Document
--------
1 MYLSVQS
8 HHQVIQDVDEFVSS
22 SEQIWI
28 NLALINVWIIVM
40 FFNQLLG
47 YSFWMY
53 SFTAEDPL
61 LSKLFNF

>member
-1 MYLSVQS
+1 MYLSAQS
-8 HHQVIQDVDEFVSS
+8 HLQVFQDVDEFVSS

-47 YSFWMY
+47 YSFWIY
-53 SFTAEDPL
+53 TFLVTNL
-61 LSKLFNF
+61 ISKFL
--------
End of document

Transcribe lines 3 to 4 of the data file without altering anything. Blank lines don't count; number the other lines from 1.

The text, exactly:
22 SEQIWI
28 NLALINVWIIVM